Daniel Lyon Jr. strides up the sidewalk leading to the gym, arms swinging free in a short-sleeved blue T-shirt, a broad smile crossing his burn-scarred face.
Gone is the plastic mask that protected the skin grafts on his cheeks and chin. Gone are the heavy jacket and thick gloves that shielded his torso and hands.
Nearly one year after Lyon was burned over almost 70 percent of his body in Washington state’s deadly Twisp River wildfire, his hair, eyebrows and eyelashes have grown back, he’s got a girlfriend – and he’s forging a new future.
“Each day, I’m able to do something that I couldn’t do before,” says Lyon, 26, the sole survivor of the wildland blaze that claimed the lives of three other firefighters, Richard Wheeler, Andrew Zajac and Tom Zbyszewski.
But the days and months since Aug. 19, 2015, have been harder than even Lyon likes to acknowledge. His buddies’ deaths have weighed heavy on his heart. And coping with his injuries has become a full-time job, an unexpected – and sometimes dreaded – occupation that will stretch years ahead.
“I’ll probably be in and out of surgeries for the next 10 years,” says Lyon, who’s scheduled for an operation this month to improve movement in his right hand. “It’s almost like you can’t see the end of the tunnel. It’s like learning life all over again.”
Lyon was hurt and his friends killed trying to fight a wind-whipped fire outside Twisp in picturesque Okanogan County. The blaze exploded on a hot, dry Wednesday afternoon in Washington’s worst fire season on record. The crew members on Engine No. 642 were trying to escape down a winding dirt road when they ran into blinding smoke, crashed their rig and were overtaken by fire, a joint state and federal report found. The blaze was sparked by tree branches chafing a power line, an investigation showed.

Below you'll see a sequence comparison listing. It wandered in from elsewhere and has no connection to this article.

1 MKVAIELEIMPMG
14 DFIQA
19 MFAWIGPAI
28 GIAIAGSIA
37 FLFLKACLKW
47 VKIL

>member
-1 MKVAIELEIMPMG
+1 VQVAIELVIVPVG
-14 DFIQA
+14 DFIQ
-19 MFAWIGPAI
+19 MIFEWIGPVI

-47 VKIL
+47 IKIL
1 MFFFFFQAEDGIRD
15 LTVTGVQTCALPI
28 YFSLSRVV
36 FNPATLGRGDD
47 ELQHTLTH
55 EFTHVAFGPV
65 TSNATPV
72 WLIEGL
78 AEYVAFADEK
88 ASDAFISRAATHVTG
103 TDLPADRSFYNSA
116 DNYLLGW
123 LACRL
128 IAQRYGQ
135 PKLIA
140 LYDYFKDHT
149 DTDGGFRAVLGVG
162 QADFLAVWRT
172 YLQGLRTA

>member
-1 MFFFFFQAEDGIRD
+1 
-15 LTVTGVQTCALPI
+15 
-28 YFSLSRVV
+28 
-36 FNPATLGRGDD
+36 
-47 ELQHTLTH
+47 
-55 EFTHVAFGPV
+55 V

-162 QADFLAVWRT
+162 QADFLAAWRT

Lyon staggered away from the wreck, engulfed in 800-degree flames, and made it back to the road. A fellow firefighter saw him emerge from the inferno.
“He told me, ‘It looked like God plucked him out of the flames of hell,’ ” recalls Lyon’s father, Daniel Lyon Sr.
Lyon was burned almost everywhere. His feet and ankles were spared only by his boots. His eyes were protected by sunglasses, though the lenses were nearly melted. His right wrist bears the precise outline of the watch he was wearing.
“I still have the watch. It still works.”
‘You’ll hear the scars’
Before the fire, Lyon was a young man from Puyallup living on his own, training to become a police officer and spending as much time as he could hiking, snowboarding and riding his motorcycle down winding rural roads.
Now, he lives with his dad, 62, and his mother, Barbara, 59, who retired early to care for their son at their home in Stevensville. Lyon’s days are packed with doctors’ visits and therapy appointments, endless hours spent coaxing his stiff limbs to move and his scarred skin to heal.
“How are the legs feeling?” asks Josie Stokken, the physical therapist who works with Lyon several days each week. She has him flat on his back on a machine called “The Reformer,” knees bent, a small blue ball clutched between his heels, all aimed at increasing the flexibility and motion that the fire stole.
“They’re good,” says Lyon, who has three different therapy sessions this Monday. “This is a short day.”
Other days include the occupational therapy that is slowly retraining his hands to write. And they include massage therapy, which sounds like a spa treatment but is actually a painful session of unrelenting pressure to break up adhesions, internal bands of scar tissue that have formed beneath his skin.
“You’ll hear the scars, they can crack sometimes,” he says. “Yeah, it hurts.”
The injuries have forced Lyon to change his expectations. Doctors amputated the tips of his 10 burned fingers, leaving bulbous knobs – and likely ending his chances of being a cop.
“I know a lot of opportunities have been eliminated,” Lyon says. “I probably won’t be able to be a patrol officer.”
Instead, he says he’ll rely on the bachelor’s degree in business he earned in 2013 from the University of Washington, hoping eventually to pursue a related field in law enforcement. He says he’s sharing his story, in part, to create new opportunities for himself.
“I do worry about what the future’s going to hold,” he says. “I want to go back to work.”
Because Lyon was a U.S. Forest Service worker, his medical bills are covered by the federal workers’ compensation program. He also receives 60 percent of his pay, which was a bit above minimum wage.
“If I had a family or a mortgage, it would be really hard.”
In the meantime, Lyon is doing all he can to reclaim the life he had before. He’s been rafting on the river near his parents’ home, though it’s hard to hold a paddle. He recently went camping at the Watershed music festival with his girlfriend, Megan Lanfear.